Monday, April 12, 2010

Old Adelaide Gaol

This prison, founded in 1840 and used right up until 1988, is grim and imposing. I like how they’ve kept it pretty much the same as it was. There are a few collections of artifacts and some information boards, but generally you feel like you’re walking around in an old prison. The cells are tiny and windowless.

Over the decades, 45 criminals were executed here, including the only woman in South Australia ever given the death penalty. Her name was Elizabeth Woolcock and was found guilty of poisoning her husband Thomas. The museum here speculates that she may not have been guilty. His autopsy found that he died of mercury poisoning and the evidence was that Elizabeth had sent her son to buy mercury on several occasions. She claimed this was for her headaches but the jury didn’t take long to pronounce her guilt. Shortly before her execution on 30 December 1873, she wrote some memoirs in which she described her unpleasant upbringing and gave something of a confession, writing that ‘she had given in to temptation’ after harsh treatment from her husband.

All those who were executed at the gaol were buried there and someone had recently left flowers at Elizabeth’s gravesite.


  1. It's quite fashionable nowadays to revisit these trials of women and suggest that because it was all oppressive and sexist in those days the women murderers should be viewed as victims. Well, maybe there are such cases. But most women who suffered poor domestic situations didn't become murderers because of it.

    The last woman to be hanged in Britain, Ruth Ellis, was the subject of a campaign to have her declared innocent despite there being no doubt about her having killed her husband. Yet she herself never lodged an appeal before the execution.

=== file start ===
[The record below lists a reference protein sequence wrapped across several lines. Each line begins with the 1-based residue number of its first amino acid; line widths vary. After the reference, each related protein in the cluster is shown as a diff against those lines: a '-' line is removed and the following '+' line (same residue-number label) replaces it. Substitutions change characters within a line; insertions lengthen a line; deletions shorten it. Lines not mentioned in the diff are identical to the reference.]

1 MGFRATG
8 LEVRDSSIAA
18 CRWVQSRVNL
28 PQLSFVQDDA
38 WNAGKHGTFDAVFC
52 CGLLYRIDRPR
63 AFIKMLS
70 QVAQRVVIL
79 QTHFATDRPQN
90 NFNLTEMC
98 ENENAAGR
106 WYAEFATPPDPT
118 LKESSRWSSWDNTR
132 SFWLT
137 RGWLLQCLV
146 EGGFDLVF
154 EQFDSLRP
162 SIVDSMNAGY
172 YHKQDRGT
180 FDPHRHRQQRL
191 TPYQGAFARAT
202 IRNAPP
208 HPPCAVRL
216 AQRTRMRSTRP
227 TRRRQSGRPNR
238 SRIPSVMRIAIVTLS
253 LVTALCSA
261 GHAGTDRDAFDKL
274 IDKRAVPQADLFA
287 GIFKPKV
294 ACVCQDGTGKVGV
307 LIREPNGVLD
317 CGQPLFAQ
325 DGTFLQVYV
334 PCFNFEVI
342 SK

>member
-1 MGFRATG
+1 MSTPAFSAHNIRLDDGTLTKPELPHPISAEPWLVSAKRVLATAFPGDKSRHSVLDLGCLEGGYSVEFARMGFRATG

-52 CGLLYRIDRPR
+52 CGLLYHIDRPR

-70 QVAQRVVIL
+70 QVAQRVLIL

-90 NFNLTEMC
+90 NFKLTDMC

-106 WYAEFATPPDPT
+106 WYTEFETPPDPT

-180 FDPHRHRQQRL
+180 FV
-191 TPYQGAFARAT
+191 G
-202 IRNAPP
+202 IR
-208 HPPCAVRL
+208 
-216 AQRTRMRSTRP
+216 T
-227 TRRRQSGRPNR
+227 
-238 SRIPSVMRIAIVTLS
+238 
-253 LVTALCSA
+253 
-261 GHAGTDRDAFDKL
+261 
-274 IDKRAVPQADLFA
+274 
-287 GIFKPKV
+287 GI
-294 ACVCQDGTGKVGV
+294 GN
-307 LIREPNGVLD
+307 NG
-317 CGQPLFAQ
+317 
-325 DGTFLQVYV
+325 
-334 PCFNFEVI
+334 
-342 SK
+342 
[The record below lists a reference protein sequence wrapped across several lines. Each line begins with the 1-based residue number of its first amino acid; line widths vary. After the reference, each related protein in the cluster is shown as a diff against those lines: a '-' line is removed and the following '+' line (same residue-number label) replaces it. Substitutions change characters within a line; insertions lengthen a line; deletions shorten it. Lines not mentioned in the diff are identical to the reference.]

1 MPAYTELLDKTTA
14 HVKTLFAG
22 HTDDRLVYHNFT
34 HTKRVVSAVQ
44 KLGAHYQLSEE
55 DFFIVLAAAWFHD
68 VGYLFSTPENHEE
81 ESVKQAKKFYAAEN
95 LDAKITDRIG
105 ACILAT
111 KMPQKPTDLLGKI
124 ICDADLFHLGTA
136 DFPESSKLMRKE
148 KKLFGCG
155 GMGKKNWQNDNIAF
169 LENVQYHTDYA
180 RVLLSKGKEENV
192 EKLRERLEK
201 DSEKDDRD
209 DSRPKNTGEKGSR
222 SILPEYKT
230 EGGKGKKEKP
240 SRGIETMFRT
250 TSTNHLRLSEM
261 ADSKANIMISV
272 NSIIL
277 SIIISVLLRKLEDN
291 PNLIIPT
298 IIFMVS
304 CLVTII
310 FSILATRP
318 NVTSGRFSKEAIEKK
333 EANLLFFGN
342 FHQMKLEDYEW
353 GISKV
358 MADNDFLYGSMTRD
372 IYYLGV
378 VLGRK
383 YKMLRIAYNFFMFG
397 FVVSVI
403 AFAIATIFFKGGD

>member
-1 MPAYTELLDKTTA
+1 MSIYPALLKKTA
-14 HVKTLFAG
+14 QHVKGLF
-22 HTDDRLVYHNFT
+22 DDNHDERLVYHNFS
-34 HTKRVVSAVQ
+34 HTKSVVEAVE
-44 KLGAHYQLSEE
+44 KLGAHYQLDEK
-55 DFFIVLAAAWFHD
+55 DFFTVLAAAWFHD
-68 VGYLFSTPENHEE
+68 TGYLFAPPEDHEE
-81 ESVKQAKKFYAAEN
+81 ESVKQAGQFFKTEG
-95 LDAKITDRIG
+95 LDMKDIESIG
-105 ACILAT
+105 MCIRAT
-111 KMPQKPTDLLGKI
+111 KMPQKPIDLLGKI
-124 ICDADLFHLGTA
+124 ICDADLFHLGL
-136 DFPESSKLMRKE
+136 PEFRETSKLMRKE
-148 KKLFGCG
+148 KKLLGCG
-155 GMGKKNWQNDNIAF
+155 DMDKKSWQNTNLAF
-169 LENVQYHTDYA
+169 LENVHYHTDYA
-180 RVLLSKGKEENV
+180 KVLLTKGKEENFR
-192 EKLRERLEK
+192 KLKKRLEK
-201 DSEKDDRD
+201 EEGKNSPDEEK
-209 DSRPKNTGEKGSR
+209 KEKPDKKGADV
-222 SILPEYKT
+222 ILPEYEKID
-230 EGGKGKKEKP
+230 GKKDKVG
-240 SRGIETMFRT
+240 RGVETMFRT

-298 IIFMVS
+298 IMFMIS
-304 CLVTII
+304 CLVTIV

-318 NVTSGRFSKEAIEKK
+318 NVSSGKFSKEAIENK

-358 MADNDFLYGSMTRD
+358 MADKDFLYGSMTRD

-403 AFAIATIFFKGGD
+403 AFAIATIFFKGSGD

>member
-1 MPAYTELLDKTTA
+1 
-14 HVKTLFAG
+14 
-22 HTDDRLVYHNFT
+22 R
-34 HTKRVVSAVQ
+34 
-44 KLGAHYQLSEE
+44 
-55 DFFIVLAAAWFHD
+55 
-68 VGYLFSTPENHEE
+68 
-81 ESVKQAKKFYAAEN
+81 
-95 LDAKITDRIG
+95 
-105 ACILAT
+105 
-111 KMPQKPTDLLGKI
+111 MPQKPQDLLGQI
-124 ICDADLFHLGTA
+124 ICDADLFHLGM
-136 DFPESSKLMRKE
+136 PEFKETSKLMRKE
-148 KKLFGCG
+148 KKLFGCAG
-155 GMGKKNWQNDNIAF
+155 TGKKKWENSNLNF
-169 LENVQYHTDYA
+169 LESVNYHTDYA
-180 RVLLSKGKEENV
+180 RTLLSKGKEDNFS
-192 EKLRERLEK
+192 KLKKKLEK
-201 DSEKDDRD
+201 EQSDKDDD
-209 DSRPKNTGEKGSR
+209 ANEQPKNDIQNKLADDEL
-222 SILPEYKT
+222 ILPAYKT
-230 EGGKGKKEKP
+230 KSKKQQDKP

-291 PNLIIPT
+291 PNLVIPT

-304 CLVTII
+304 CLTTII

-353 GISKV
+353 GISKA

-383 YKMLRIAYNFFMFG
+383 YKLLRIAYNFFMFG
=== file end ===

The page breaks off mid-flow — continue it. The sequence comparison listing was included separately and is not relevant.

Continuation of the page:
The Parker/Hulme murder of Heavenly Creatures fame was another example in a slightly different context. Two NZ academics wrote a book in the 1990s claiming that (i) Parker & Hulme were lesbians, (ii) 1950s NZ was a suffocating enviroment for lesbians; (iii) therefore they were morally innocent despite having bashed the mother of one of them to death with a brick.

    Well, leave aside the fact that the one who has spoken publicly since being discovered denies point (i). And I would accept point (ii). But that wasn't really the mother's fault, and even if it was, bashing her to death wasn't really a rational or otherwise defensible response, was it?

    The authors interviewed other lesbian women who were alive at the time, and they confirmed having the odd murderous thought because of (ii) above. But there's all the difference in the world between occasionally wanting to harm someone and actually doing it.

    It would also follow if 1950s NZ was so awful that the crime rate would be much lower nowadays, given that it is undeniably a far more permissive and tolerant society. And yet the crime rate has increased many thousands of times over (no that's not a typo). I wonder if that really constitutes a triumph for society.

  2. The Old Adelaide Gaol is a grand building used to be a prison in South Australia. It was founded in 1840 and used till 1988.

  3. Hmm, funny that you raised the Parker-Hulme murders because another reader of this blog knows quite a lot about them. Kristen?

    To Virginia B & B: stop using my blog as advertising space. And try writing in coherent sentences. But thanks for reading.

  4. Let me get my file...

    James, have you seen the documentary about the woman formally known as Juliet Hulme, 'Anne Perry - Interiors'?

  5. Hi Kristen. No, I haven't - guessing it was made in NZ. Have been in Britain since 1998 so a bit out of touch